Why should I care?

Scroll down LinkedIn for a few minutes and you can’t avoid a post about diversity and inclusion in the workplace. Not that I would want to avoid posts about D&I! But if you hadn’t noticed, it is definitely up there on the agenda of employers.

The Cabinet Office Social Value model illustrates the importance of this nicely. It focuses on policy outcomes for under-represented groups in the workforce such as prison leavers and people with disabilities. Amongst other things, it aspires to tackle economic inequality, workforce inequality and reduce the disability employment gap. Well done to the Cabinet Office. The NHS and public sector organisations now seek to procure services from organizations that can demonstrate the social value built into the way they work, and their services.

We talk about D&I a bit in these blogs. Maybe that’s because many who work at Zest identify personally with the need for inclusion because we are a diverse bunch. Occasionally I feel a bit cynical about some of this stuff though. I don’t always want a load of labels. I’m happy with my “Quirky Queer” to encapsulate me and my ways.

Despite this, I have however, kind of added another one to the list. It doesn’t get to sit under Quirky Queer because it’s an external one. I’m now a part-time carer for my mum. Being a carer isn’t especially talked about like being queer, or being neurodiverse (when you live in Brighton these identities can appear as being so very #on-trend). My perceived lack of public attention to caring is odd, given CIPD claim there to be an estimated 3.7 million working carers in England and Wales. They say a growing number of people are playing a dual role in balancing their jobs with their caring responsibilities. The cynic in me can’t help but wonder if it’s quite frankly the least “cool” of things that set you aside from the mainstream.

Caring can naturally have its frustrations and worries. For starters, I have to work hard at slowing down my speech, (some) decision making, and generally manage my energy. Then the worries – I won’t share our personal worries in great detail, but the general feeling (for me and my co-carers, yes, I do a job share ;-)) is about knowing what “the right thing to do” is. You have no idea of what will happen next in life anyway, but when someone has two degenerative conditions and a bunch of other health stuff, this principle really slaps you in the face. Sometimes you can’t help but fantasize about a crystal ball.

There are definitely upsides. Slowing down and managing my energy can be positive too! More importantly, caring for a loved one is such an honour and a joy. On good days, we have fun and a laugh. During the bad moments, we share the raw truth of her situation and face the darkness together. Those moments don’t usually last too long or happen too frequently, but they certainly stay with you. It may sound curious, but I cherish those moments as much as the fun and giggles, just in a different way.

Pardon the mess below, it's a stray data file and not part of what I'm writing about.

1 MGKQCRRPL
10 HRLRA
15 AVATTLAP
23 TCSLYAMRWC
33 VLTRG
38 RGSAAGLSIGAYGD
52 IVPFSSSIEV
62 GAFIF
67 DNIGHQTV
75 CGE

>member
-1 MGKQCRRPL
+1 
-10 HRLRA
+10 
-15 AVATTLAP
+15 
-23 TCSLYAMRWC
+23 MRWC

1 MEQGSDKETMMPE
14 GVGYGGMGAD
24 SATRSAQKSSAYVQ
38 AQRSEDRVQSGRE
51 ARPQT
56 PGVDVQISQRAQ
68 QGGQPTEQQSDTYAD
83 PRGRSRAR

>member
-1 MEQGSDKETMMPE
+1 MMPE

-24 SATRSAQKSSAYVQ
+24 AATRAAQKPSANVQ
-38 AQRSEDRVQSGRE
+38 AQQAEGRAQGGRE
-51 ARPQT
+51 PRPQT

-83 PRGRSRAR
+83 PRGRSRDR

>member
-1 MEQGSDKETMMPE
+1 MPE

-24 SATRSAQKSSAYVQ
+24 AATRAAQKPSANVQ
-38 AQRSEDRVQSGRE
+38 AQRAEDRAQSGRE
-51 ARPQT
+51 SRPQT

Caring isn’t just topical in my personal life. I worked with a senior leader who wanted to explore how to work differently, including making more time for family (a popular coaching conversation!). A four week family holiday that was booked at the start of our work felt unachievable due to the heavy daily demands of leadership responsibility. By the end of our sessions, the family holiday had been taken and a five day week reduced to a four week. This was designated as a care day for their parent who had recently lost their partner and associated support.

As I reach this point in the story, I want to pause and ask about the image of the senior leader you have created in your head. Do they have long or short hair? Are they happy or frowning? Are the male or female? I don’t know about the length of hair, but I’d bet some money on your character being female. The coachee was actually male. I have to confess to being full of admiration for him reducing his working week to care for his parent. I challenged biases and asked myself as to whether I would have the same extent of admiration for a female or non-binary coachee?

Hopefully I would. Either way, it helped me acknowledge the importance of role-modelling to more junior staff, which (sadly or not) I believe will have greater impact due to societal expectations. It sends a message. It is OK – more than OK! – to reduce your working week, as a male senior leader, who has just been promoted, to care for someone.

This blog was authored by Dr Anna Kane.

Anna is running the London Marathon on April 23rd to raise money for Parkinson’s UK. Please sponsor her by clicking here.

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